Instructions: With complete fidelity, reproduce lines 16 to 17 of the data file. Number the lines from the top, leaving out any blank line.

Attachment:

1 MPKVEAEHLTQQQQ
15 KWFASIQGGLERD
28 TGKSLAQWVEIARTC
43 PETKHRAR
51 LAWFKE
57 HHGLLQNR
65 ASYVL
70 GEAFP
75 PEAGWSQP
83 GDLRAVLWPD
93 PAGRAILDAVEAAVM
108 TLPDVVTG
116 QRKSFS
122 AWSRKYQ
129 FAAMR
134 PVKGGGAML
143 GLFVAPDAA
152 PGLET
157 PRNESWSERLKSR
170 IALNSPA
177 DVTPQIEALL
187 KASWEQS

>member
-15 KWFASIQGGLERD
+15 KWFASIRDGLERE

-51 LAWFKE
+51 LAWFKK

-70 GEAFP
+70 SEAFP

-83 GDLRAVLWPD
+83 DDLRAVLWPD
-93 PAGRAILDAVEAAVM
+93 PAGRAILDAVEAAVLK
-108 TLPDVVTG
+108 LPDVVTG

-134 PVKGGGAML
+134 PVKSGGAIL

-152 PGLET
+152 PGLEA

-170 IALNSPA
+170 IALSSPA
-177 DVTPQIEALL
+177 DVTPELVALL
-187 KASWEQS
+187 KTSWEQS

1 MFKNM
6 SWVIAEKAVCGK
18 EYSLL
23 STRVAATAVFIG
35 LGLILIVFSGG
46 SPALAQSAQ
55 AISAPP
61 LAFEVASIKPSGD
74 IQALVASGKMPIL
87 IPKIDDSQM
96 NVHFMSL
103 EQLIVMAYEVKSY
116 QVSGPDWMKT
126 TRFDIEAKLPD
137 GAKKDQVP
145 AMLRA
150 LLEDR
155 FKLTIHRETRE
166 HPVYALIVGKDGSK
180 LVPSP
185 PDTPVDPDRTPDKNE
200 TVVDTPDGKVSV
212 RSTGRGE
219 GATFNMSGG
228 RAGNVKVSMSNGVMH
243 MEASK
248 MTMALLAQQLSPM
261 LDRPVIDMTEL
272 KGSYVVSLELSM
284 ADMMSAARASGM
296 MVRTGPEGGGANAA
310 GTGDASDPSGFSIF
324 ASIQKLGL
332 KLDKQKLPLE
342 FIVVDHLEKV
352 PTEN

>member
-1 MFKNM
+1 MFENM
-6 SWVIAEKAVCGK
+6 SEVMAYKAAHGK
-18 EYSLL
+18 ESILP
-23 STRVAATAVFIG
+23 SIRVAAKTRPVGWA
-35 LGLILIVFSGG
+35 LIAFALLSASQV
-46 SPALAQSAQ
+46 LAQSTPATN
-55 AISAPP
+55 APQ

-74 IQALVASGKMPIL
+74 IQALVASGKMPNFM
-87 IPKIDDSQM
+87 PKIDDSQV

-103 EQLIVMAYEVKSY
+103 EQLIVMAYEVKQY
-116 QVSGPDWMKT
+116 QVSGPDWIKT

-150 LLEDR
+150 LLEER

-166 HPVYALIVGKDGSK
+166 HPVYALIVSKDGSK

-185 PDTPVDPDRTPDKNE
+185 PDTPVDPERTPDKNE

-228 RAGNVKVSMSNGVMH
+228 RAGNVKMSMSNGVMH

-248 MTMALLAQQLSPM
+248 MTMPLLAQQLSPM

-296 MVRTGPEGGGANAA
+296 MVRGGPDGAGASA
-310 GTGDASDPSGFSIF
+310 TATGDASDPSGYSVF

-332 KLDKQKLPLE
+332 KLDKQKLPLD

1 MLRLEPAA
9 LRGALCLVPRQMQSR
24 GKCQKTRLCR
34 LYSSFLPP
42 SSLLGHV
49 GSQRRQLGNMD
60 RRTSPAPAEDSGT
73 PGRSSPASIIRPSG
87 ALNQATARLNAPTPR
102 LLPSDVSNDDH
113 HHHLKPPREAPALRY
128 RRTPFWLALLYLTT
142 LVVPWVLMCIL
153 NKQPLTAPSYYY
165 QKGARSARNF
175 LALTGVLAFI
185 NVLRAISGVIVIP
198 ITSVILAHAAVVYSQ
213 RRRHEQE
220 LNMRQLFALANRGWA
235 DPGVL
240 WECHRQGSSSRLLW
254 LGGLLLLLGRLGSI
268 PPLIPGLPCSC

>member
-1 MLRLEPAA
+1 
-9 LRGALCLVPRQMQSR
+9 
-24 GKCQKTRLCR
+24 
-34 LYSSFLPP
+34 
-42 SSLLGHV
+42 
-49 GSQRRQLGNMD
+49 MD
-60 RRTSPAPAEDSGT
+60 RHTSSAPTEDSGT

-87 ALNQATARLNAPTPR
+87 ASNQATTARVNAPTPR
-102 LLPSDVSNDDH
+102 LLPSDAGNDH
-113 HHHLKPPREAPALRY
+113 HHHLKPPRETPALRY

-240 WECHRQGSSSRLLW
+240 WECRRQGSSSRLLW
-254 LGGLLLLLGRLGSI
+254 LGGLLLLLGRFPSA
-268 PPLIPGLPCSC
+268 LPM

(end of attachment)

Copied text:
134 PVKGGGAML
143 GLFVAPDAA